In the updated rules in the FRCP regarding electronic discovery, the amount of data available can be overwhelming. In Scott v. United States Postal Service, et al., (Civil Action No. 15-712-BAJ-EWD.) United States District Court, M.D. Louisiana, December 27, 2016, the court narrowed the scope of the social media discovery requested by the defendant, United States Postal Service.
In June of 2014, Madeline Scott, the plaintiff, was injured in a car accident involving a US Postal Service worker, who was acting within the scope of her job with the postal service. Therefore, the defendant is the United States of America. Plaintiff Scott filed a complaint under the Federal Torts Claims Act. The defendant moved the court to compel the plaintiff to comply with discovery requests. The defendant requested information from the plaintiff’s social media accounts (including but not limited to Facebook, Instagram, and Twitter) regarding any and all vacations, travel, and physical or athletic activities since the accident. Plaintiff objected to each of these requests saying the information was immaterial and not going to lead to the discovery of admissible evidence.
The court said, yes, the social media posts were discoverable under FRCP 34, however, the requests were overly broad and therefore must be tailored to prevent the defendants from going on “a fishing expedition”. The court narrowed the scope of the request to social media postings from the time of the accident to the present, but limited the subject matter to postings related to her injuries from the wreck. The court also allowed discovery of social media posts related to physical activity that could be considered inconsistent with the injuries the plaintiff claims to have suffered. The court also found some of the plaintiff’s objections to be too “boilerplate” and not timely filed, so some were waived.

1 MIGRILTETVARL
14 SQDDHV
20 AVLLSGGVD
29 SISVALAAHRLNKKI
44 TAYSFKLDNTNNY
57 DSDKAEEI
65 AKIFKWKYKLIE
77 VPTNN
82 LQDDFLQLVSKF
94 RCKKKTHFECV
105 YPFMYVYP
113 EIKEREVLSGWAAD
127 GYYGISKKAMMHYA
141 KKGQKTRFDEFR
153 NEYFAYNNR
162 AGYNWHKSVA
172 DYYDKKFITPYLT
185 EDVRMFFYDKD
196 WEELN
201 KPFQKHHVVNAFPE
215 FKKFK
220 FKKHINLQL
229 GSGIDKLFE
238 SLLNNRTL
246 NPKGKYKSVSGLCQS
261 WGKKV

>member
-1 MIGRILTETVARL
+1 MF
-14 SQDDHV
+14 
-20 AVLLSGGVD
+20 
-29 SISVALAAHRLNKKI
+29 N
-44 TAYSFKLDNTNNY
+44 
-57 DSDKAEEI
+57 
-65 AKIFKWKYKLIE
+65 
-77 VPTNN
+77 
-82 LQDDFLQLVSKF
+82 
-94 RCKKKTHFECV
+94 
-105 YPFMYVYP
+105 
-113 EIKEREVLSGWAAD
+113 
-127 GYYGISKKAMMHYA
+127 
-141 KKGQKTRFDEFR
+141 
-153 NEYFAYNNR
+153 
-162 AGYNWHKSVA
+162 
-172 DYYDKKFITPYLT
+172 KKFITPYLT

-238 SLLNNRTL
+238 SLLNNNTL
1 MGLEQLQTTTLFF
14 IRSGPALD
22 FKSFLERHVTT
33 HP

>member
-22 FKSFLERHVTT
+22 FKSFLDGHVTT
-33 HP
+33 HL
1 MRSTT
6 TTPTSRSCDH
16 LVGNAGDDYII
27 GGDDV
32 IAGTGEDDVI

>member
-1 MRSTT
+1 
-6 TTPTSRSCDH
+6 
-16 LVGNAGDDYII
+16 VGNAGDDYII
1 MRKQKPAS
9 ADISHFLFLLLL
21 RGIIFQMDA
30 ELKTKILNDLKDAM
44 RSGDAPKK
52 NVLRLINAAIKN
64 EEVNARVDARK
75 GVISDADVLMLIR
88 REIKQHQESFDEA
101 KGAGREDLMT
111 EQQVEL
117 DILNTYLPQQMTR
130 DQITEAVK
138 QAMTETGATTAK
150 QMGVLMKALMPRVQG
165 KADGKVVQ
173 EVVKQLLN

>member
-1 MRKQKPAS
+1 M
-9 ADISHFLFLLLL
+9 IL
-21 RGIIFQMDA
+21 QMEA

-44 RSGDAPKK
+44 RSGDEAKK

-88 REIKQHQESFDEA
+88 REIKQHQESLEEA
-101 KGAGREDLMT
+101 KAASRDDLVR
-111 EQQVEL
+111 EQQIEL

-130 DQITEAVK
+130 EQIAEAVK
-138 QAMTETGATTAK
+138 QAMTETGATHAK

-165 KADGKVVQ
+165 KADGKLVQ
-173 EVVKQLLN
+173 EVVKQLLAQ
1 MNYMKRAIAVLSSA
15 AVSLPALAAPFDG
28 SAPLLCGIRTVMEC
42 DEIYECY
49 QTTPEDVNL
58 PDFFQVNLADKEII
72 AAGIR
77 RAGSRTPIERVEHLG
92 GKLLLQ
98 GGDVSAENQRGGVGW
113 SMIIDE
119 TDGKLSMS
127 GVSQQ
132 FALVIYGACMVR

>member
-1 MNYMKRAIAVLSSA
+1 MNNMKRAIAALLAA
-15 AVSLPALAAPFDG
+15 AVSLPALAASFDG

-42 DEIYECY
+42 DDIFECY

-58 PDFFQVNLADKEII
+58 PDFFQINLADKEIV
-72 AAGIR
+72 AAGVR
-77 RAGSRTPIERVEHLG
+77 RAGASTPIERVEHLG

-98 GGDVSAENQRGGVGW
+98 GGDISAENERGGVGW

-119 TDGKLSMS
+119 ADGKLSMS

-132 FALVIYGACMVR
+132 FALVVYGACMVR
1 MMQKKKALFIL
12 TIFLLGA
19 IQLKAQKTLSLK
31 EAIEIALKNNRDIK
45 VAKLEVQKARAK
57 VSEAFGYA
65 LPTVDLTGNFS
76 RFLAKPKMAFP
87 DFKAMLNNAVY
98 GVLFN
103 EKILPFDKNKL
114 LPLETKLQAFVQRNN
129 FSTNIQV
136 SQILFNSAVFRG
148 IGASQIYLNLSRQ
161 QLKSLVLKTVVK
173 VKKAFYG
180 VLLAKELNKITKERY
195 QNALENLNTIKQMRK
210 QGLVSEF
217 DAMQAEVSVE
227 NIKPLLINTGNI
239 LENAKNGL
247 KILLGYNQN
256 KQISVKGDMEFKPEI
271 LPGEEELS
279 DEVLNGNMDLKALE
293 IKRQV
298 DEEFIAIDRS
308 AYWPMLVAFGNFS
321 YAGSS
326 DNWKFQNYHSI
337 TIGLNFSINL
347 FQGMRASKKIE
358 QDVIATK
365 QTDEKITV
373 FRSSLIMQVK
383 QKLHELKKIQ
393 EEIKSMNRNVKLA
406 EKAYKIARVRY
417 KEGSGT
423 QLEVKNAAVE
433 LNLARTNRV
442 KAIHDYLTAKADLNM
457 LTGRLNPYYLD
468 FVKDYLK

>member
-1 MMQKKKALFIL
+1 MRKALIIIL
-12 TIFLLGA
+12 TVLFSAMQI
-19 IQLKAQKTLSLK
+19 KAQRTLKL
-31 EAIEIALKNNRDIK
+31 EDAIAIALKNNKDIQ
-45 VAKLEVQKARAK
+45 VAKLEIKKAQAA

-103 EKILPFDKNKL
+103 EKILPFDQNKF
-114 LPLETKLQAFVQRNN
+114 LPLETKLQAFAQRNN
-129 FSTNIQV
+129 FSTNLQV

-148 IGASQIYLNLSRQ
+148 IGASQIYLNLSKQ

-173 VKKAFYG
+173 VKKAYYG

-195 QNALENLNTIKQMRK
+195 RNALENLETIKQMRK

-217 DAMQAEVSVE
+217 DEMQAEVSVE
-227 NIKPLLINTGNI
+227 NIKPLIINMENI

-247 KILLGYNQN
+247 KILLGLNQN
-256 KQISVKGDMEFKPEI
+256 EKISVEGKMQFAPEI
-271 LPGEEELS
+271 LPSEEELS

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Nationally recognized litigation attorney Thomas Metier practice areas include traumatic brain injuries, spinal cord injuries, trucking accidents and motor vehicle accidents. He is licensed to practice in Colorado, Wyoming, the U.S. District Court–District of Colorado, and the U.S. District Court–District of Wyoming, the 10th Circuit Court of Appeals and the U.S. Supreme Court.